About 17 years ago, I was visiting a garden and greatly admired a large shrub that had narrow, reddish purple leaves. The generous creator of that garden told me it was a purple-leaved peach (Prunus persica) and that it came true from seed; then she dug up one of its seedlings for me to take home. It has been a gem for me since then, growing relatively slowly but looking better and better every year. The seedling I brought home is now is about 8 feet tall and wide. The branching stems are packed with buds that pop open into pink flowers in mid spring (April here in southeastern PA). As they finish, deep red-purple new foliage emerges. The rich color usually lasts into summer; when it gets really hot, most of the foliage turns green with a purplish cast. For the rest of the growing season, it’s mostly a textural accent, as the long, slender leaves flutter in the breeze.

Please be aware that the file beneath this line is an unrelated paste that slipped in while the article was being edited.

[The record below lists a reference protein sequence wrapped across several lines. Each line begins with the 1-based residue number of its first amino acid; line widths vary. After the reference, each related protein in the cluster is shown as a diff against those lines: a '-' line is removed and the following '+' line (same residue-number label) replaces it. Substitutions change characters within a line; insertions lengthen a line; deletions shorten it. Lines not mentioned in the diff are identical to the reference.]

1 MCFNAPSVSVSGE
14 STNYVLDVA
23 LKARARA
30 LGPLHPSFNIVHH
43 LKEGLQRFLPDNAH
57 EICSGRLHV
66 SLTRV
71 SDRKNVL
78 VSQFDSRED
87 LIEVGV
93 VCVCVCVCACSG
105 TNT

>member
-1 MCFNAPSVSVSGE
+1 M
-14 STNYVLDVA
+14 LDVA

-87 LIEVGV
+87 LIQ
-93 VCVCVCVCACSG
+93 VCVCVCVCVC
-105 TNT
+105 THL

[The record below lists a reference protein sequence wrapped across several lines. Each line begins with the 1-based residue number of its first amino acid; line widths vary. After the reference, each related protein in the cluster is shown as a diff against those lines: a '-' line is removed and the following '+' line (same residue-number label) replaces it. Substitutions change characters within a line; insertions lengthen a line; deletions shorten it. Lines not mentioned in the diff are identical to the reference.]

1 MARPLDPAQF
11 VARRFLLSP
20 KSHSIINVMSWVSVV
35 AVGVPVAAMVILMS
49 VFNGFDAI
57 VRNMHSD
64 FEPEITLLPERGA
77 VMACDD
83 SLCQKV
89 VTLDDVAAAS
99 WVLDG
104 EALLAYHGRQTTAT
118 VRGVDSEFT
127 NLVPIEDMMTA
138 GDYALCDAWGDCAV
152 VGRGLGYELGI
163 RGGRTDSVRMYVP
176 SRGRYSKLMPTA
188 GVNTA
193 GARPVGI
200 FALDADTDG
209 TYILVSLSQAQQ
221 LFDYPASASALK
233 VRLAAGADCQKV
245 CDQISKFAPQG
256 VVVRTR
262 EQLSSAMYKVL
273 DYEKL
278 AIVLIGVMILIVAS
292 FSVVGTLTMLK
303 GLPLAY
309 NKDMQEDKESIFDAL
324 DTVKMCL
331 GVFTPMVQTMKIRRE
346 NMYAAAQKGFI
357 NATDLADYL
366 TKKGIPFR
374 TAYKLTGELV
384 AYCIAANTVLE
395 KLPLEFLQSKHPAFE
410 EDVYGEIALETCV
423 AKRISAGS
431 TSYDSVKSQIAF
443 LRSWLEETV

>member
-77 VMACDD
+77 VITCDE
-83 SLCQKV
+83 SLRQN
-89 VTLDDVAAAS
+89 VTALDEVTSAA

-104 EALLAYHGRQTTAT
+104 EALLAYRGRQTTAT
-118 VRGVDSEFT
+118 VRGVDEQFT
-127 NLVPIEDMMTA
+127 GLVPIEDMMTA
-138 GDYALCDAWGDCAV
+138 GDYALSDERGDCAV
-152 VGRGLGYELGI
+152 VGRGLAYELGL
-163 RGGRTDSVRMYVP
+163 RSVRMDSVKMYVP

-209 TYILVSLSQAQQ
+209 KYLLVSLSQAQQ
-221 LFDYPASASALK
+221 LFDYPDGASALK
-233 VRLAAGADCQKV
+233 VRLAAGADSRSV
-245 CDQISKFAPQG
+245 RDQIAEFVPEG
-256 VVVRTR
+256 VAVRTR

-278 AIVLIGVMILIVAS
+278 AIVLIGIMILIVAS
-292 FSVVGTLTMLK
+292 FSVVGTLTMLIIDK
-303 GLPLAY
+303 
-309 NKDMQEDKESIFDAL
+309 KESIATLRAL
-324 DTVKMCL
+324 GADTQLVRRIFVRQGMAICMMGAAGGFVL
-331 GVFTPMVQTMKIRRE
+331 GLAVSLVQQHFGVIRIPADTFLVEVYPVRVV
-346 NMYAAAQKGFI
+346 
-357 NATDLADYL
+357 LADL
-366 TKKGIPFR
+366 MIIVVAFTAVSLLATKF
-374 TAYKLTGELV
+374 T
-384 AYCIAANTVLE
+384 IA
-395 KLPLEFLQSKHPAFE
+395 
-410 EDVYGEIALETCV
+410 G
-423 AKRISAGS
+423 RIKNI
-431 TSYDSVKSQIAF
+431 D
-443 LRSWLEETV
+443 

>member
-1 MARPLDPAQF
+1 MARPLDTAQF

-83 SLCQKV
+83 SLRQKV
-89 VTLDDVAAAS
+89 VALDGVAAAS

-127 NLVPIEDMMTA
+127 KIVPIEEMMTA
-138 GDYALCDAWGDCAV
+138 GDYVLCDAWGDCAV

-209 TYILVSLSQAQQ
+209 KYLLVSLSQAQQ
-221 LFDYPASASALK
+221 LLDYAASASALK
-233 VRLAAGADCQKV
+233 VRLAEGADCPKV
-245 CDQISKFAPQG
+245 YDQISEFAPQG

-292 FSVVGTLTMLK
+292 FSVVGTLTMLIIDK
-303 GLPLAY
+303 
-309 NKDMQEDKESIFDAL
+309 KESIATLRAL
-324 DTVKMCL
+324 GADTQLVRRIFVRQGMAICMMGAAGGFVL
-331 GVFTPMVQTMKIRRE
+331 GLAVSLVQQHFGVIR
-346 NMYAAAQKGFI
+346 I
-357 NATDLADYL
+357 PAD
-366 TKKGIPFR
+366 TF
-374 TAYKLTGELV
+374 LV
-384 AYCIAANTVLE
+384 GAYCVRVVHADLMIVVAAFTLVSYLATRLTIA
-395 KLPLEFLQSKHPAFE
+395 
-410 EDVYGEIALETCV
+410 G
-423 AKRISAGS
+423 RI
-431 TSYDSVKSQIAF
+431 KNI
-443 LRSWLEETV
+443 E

Hidden by the leaves, the fuzzy fruits develop through the summer, ripening in early fall. The small, freestone fruits have white flesh and a pretty good flavor: a nice bonus on a very ornamental shrub. If you don’t pick the peaches for eating or seed-saving, you may find some seedlings in future years. I collect the fruits, remove the pits, and then extract the seeds. (That is a challenging, time-consuming process but greatly increases the germination success.) Note that the seeds, which resemble tiny almonds, are not edible. Full sun; average soil. Zones 5 to 9, probably.
2022- collected seeds sold out. I hope to collect again in fall 2023. At least 7 seeds. Limited supply; 1 packet per customer.
Please read the germination information as well before ordering.